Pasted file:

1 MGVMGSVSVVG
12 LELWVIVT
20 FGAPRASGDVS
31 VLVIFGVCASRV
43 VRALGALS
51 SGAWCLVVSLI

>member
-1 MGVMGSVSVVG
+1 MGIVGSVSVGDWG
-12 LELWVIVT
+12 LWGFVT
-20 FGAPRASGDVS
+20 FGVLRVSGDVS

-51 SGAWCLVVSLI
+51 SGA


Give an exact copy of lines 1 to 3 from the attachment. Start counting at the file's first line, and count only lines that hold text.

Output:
1 MGVMGSVSVVG
12 LELWVIVT
20 FGAPRASGDVS